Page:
Although emerging markets have further to go, the rate of growth is even more rapid. Last year China reported that online business-to-consumer transactions increased by 53.7% to reach $123.2 billion. We know that ecommerce received a huge boost during lockdowns in South Africa, too. But you now have to watch out for the adoption of new digital shopping behaviours, and begin thinking now how you will respond to these. Livestream shopping and social ecommerce have become widely popular, especially among younger generations.
Take outs for retailers
Safety is still top-of-mind, and that means contactless payment and concerns about returns and sanitation. You may have to rethink your returns policy and – if you are a bricks-and-mortar store, find a way to get rid of the cling film version of ‘enter your pin’. Staying with bricks-and-mortar, if you’re a retailer with a national footprint – one size fits all models need to be more personalised depending on geographical location, shopper frame of mind, space, and demographics of the area.
And, leading on to that, if you are offering multichannel or omnichannel shopping events, the real-life and digital must feel ‘linked’, so that the customer has a consistent experience with your brand.
Supply chain transparency
Finally, just a heads-up about a trend that I think could join my two ‘here-to-stay’ phenomenon, and that’s supply chain transparency. This is becoming more important to consumers as they gravitate towards brands and stores that source ethically and prioritise environmental impact. According to Capgemini, 79% of consumers are re-evaluating their consumption based on social responsibility and environmental impact. Hence, as we gradually transition out of the pandemic, the emphasis on shopping local is likely to stay. The circular economy will become a must-have. The same Andrew Walker referenced above, in the same presentation, said that numerous product categories will be at risk in the future if they cannot recruit ‘Eco-Actives’.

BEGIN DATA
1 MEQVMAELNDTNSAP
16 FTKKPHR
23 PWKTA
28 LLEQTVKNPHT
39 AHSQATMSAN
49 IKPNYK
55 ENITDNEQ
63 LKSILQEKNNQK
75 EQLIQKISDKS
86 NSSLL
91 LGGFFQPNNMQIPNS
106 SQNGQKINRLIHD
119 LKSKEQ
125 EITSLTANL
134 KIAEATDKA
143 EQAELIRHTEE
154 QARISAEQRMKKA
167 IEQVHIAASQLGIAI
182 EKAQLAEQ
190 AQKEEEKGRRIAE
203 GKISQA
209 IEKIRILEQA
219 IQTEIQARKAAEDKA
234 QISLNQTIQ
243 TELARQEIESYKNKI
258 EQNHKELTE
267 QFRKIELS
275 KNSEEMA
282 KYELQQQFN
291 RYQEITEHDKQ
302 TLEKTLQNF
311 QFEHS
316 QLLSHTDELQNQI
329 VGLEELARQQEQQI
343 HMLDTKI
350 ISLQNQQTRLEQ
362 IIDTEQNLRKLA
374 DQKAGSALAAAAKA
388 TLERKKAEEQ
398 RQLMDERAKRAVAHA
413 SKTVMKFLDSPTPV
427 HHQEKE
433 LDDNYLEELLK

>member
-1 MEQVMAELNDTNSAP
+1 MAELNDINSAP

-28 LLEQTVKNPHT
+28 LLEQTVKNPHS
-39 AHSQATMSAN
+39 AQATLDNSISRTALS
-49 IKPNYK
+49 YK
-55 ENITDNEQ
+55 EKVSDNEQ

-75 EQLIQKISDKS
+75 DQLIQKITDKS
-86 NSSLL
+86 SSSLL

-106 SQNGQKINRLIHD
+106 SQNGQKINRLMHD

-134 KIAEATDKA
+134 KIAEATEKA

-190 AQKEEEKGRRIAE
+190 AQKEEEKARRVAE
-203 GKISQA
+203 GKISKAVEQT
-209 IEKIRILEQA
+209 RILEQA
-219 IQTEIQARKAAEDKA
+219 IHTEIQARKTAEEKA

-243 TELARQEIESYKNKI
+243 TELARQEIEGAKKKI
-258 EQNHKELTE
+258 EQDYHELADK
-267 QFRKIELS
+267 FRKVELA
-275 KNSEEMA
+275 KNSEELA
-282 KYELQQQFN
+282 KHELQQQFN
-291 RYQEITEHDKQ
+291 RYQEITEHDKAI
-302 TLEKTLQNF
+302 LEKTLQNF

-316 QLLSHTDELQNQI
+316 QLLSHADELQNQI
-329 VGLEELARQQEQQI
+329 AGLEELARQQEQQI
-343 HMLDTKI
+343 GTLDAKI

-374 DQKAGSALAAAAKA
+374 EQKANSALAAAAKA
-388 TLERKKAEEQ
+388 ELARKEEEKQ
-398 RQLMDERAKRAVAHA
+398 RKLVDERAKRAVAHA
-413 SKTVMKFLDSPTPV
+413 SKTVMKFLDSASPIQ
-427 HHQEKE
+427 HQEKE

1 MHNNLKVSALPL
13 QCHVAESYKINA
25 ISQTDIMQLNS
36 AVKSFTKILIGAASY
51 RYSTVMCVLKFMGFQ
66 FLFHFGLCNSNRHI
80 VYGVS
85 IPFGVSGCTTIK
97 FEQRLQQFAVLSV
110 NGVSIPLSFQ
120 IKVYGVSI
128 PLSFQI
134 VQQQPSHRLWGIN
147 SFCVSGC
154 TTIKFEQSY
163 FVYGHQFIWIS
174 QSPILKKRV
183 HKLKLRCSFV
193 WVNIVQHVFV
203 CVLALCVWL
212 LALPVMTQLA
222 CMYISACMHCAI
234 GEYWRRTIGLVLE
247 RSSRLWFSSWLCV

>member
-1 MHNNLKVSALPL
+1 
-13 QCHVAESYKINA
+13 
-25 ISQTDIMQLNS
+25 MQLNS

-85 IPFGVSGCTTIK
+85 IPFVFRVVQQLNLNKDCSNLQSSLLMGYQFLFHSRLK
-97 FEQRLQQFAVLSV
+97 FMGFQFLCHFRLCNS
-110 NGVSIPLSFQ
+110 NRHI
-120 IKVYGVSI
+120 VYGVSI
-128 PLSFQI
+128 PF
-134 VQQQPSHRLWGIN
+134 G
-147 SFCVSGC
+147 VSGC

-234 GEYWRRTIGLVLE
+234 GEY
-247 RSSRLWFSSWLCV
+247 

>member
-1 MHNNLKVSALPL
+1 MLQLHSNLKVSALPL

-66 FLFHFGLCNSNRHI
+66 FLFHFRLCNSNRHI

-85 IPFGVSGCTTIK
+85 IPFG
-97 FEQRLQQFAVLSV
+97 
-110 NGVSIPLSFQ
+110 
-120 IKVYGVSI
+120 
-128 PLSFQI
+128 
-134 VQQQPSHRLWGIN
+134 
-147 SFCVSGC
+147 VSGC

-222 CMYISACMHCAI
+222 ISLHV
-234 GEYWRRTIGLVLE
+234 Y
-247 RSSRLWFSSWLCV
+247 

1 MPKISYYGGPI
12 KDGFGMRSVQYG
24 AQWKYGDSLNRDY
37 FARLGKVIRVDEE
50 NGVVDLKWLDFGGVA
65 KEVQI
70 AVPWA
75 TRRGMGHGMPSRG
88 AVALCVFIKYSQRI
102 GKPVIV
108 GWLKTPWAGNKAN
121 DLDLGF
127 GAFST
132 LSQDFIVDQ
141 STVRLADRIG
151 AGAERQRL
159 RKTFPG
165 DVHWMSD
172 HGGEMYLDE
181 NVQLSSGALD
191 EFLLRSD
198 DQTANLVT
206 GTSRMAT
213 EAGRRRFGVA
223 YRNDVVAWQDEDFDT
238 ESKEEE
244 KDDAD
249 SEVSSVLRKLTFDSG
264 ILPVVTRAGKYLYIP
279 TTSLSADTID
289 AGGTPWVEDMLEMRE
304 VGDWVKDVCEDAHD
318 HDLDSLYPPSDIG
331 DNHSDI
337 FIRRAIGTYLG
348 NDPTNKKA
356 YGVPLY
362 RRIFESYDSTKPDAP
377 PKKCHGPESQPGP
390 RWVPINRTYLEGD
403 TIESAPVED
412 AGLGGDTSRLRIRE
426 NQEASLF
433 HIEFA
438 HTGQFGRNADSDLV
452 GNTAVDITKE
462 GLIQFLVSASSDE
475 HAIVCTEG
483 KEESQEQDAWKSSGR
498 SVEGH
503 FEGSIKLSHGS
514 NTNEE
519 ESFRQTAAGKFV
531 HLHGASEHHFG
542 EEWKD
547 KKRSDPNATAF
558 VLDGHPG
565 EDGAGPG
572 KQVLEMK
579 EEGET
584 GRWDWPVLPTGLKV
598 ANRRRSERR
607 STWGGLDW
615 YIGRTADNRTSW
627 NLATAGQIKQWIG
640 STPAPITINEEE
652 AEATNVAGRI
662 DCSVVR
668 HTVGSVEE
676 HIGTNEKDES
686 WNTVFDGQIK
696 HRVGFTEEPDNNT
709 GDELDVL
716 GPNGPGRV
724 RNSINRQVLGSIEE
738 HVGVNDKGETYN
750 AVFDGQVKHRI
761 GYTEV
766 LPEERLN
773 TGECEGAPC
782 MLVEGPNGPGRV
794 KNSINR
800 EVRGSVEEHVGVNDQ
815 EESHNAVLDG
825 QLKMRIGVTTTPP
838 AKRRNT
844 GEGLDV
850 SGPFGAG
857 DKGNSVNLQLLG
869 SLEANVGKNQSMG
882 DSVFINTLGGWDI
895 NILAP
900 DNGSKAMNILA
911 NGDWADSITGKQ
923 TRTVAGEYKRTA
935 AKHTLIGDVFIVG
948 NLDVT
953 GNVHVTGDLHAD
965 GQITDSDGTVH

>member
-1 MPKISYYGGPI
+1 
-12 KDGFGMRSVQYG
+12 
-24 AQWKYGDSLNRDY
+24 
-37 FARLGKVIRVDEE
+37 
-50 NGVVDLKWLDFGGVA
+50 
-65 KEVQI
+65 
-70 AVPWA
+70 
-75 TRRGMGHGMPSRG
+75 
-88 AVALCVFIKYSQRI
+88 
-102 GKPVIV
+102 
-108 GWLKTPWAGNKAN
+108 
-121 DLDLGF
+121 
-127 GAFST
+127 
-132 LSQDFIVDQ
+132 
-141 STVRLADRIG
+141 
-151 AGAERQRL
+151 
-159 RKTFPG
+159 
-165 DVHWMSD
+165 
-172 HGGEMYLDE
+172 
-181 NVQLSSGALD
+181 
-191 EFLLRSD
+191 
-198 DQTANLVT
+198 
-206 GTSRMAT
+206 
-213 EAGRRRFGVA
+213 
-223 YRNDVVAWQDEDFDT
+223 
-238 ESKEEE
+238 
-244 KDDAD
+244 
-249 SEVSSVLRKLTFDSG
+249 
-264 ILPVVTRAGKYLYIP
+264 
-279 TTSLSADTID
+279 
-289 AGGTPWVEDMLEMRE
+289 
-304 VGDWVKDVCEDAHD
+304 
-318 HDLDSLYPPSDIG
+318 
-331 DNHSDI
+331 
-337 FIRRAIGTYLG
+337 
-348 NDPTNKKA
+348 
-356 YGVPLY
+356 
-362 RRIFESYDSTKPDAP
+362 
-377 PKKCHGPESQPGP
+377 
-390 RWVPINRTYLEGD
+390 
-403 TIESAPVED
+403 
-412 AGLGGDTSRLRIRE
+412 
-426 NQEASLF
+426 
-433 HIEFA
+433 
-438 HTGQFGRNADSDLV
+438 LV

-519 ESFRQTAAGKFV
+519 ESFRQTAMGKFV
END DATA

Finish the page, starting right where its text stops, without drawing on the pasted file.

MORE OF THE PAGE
Eco-Actives are shoppers who are highly concerned about the environment and are making the most of actions to reduce their waste. They feel an intrinsic responsibility to be more sustainable, follow the topic more actively and have a greater awareness. ‘Eco-Considerers’ are worried about the environment and plastic waste, at similar levels to Eco-Actives. But they are closer to ‘Eco-Dismissers’ in how they act, not making many actions to reduce their waste. Their biggest barriers are convenience and price.
Eco-Dismissers are shoppers who have little or no interest in the environment and make no steps to reduce waste. The topic rarely features amongst friends and family and they are lacking awareness of environmental concerns. They do not think they make a difference. Referring to global research, Walker said plastic waste is close to the top of the agenda of many people, and they are taking more actions to reduce their plastic waste.
More importantly, Kantar predicts Eco-Actives will account for half the population by 2029, and that brands and categories that currently underperform with Eco-Actives face a big loss as the population shifts. Winning favour with sustainable shoppers takes time – act now to benefit in years to come, was his advice.
Retailers must watch out for the adoption of new digital shopping behaviours post-pandemic, and begin thinking now how to respond to these.
Kirsty Bisset is Managing Director of HaveYouHeard Durban.